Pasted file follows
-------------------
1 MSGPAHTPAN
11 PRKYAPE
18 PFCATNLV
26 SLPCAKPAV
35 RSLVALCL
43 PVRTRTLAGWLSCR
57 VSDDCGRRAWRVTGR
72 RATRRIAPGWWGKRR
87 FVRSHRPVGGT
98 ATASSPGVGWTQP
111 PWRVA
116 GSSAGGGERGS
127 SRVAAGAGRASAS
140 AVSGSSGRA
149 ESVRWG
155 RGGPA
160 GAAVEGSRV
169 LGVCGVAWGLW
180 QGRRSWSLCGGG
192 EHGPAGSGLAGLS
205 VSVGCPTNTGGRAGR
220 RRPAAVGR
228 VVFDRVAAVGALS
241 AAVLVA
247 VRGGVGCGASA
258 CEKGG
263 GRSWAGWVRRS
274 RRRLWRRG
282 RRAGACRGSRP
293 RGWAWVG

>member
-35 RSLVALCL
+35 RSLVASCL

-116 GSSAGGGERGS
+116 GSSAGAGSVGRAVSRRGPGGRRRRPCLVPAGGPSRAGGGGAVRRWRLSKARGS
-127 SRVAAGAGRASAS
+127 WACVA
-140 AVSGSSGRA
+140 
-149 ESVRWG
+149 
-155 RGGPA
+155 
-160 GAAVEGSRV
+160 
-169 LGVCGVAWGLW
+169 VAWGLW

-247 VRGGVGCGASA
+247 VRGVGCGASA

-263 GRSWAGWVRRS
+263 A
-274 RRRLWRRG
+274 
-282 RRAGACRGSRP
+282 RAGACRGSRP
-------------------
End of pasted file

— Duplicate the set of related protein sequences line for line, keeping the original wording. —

1 MSGPAHTPAN
11 PRKYAPE
18 PFCATNLV
26 SLPCAKPAV
35 RSLVALCL
43 PVRTRTLAGWLSCR
57 VSDDCGRRAWRVTGR
72 RATRRIAPGWWGKRR
87 FVRSHRPVGGT
98 ATASSPGVGWTQP
111 PWRVA
116 GSSAGGGERGS
127 SRVAAGAGRASAS
140 AVSGSSGRA
149 ESVRWG
155 RGGPA
160 GAAVEGSRV
169 LGVCGVAWGLW
180 QGRRSWSLCGGG
192 EHGPAGSGLAGLS
205 VSVGCPTNTGGRAGR
220 RRPAAVGR
228 VVFDRVAAVGALS
241 AAVLVA
247 VRGGVGCGASA
258 CEKGG
263 GRSWAGWVRRS
274 RRRLWRRG
282 RRAGACRGSRP
293 RGWAWVG

>member
-35 RSLVALCL
+35 RSLVASCL

-116 GSSAGGGERGS
+116 GSSAGAGSVGRAVSRRGPGGRRRRPCLVPAGGPSRAGGGGAVRRWRLSKARGS
-127 SRVAAGAGRASAS
+127 WACVA
-140 AVSGSSGRA
+140 
-149 ESVRWG
+149 
-155 RGGPA
+155 
-160 GAAVEGSRV
+160 
-169 LGVCGVAWGLW
+169 VAWGLW

-247 VRGGVGCGASA
+247 VRGVGCGASA

-263 GRSWAGWVRRS
+263 A
-274 RRRLWRRG
+274 
-282 RRAGACRGSRP
+282 RAGACRGSRP